Designer: Max Böhme
Tutor: Dieter Hofmann, Burg Giebichenstein Kunsthochschule, Halle, Germany
An ingenious DIY synthetic wood veneer process of accretion that is 100% biodegradable and suggests a new “organic” aesthetic that is not, for a change, computer-generated.
Visualising Typographic Diversity posters
Designer: Karin von Ompteda
Producer: Digital Print Studio, London, United Kingdom
Client: Social Sciences and Humanities Research Council, Ottawa, Canada
Tutor: Jeff Willis, Royal College of Art, London, United Kingdom
Typography meets the growing design discipline of infographics in a particularly elegant manner.
(Un)Useful clothes collection
Designer: Irena Rojs
Tutor: Metka Vrhunc, Faculty of Natural Sciences and Engineering, Ljubljana, Slovenia
A project that takes production left-overs from a hyper-inflated, hyper-wasteful industry to offer a product where consumers buy less, spend less, yet get more.
BIO Honourable Mentions:
Designer: Rick Tegelaar
The film, the tools, the process, the production and the products themselves all combine to create a harmonious and poetic whole.
Designer, producer: Adital Ela
One of the most ancient construction techniques adapted to process waste building materials to generate a universal and simple object of utility.
Navigating in the Biesbosch buoys
Designer, producer: Sabrina Koning-Woud, SKW Vormgeving
An ingenious signage system that combines rethinking accepted materials and parameters and implementing traditional craft solutions in a contemporary way.
Designer: Feodor Mayow
Tutor: Ilkka Salonen, Lahti Institute of Design, Lahti, Finland
Creating a good desktop lamp is a challenge that can defeat even the most experienced of designers. This piece is all the more impressive for being a student work.
Bee’s diagnostic tool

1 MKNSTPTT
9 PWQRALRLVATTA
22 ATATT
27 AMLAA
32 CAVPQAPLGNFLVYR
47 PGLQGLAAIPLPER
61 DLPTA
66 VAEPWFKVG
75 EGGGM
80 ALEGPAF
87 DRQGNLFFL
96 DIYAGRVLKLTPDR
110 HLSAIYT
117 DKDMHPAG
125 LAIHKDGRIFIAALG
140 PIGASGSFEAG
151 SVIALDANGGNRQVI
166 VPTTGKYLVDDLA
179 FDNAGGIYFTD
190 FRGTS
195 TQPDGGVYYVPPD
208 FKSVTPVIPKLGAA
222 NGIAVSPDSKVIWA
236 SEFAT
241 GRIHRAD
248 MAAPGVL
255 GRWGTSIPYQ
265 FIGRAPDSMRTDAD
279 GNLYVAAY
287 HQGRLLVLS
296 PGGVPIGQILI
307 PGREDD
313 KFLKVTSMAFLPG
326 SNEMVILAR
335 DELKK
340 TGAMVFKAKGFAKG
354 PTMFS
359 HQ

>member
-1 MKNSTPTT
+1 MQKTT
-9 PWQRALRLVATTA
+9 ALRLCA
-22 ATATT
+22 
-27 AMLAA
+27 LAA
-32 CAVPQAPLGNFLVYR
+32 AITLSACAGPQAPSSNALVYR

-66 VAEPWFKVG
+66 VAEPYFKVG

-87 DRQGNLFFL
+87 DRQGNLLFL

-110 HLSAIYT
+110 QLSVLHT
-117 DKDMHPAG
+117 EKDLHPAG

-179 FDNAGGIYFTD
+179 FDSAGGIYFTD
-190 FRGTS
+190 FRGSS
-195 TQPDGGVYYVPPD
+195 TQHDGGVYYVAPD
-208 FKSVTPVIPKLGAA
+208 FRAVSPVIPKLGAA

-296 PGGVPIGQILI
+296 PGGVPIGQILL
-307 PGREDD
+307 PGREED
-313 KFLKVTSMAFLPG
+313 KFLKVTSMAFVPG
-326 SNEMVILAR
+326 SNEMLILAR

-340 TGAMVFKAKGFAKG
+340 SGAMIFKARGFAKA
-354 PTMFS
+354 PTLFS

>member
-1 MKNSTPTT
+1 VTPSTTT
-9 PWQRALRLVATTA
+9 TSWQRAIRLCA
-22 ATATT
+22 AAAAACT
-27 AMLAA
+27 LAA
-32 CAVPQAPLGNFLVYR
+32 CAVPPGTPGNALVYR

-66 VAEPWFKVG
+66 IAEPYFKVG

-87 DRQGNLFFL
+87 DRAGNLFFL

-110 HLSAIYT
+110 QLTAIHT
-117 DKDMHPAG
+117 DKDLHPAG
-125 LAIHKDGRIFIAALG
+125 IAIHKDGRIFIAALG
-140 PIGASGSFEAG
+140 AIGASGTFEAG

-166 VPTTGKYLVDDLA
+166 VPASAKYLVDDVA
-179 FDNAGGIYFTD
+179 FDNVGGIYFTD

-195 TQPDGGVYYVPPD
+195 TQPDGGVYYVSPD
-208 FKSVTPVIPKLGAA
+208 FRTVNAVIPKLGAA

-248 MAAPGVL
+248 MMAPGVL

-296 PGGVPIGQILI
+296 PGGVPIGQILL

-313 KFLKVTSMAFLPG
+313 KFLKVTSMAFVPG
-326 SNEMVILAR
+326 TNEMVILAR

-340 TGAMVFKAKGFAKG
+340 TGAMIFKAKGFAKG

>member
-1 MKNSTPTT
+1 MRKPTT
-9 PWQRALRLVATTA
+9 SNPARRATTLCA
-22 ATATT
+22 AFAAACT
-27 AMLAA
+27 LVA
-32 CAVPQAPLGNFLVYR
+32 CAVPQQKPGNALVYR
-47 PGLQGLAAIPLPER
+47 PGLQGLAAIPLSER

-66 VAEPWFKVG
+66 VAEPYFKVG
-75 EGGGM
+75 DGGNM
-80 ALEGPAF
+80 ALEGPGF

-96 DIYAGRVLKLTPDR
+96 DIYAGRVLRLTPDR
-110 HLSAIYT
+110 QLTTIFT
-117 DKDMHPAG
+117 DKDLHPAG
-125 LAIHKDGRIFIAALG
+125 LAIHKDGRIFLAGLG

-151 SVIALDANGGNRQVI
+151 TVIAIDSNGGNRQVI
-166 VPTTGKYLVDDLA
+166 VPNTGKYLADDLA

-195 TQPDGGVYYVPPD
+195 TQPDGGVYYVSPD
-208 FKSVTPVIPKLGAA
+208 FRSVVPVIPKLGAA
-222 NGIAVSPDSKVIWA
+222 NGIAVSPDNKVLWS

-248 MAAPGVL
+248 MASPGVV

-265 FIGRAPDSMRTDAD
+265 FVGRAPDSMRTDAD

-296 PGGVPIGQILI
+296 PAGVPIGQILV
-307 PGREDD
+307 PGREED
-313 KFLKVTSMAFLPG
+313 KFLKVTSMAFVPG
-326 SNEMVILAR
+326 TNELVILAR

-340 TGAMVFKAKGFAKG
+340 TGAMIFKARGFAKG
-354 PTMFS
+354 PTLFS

Designer: Susana Soares
2007–on going project
An intriguing example of a conceptual crossover between medical diagnostics, design and art.
Designer: Lucy McRae
A conceptual study, which demonstrates that the potential of design knows no barriers beyond our own prejudices and taboos, when it comes to manipulating the human organism.
The Ring (T)Rail urban renewal project
Design: Anagram Architects
Client: National Association of Street Vendors of India, New Delhi, India
The success of New York’s High Line project has already proved the enormous value of urban renewal design. This project takes that principle to the next stage in a different urban context that could benefit greatly from the intervention if it were to be realised.
Matka – Vases of skin collection
Design: Studio Pepe Heykoop
Producer: Tiny Miracles Foundation and Pepe Heykoop (client), Mumbai, India
A project that is actually being implemented, rather than just proposed by a designer committed to integrating social benefit into the production process.
Particles series of vessels
Design, producer: Studio Jo Meesters, Eindhoven, The Netherlands
The jury was more taken with the stools in this project than the vessels themselves, yet the forms have a commercial potential that is not to be underestimated.
(from Press Release)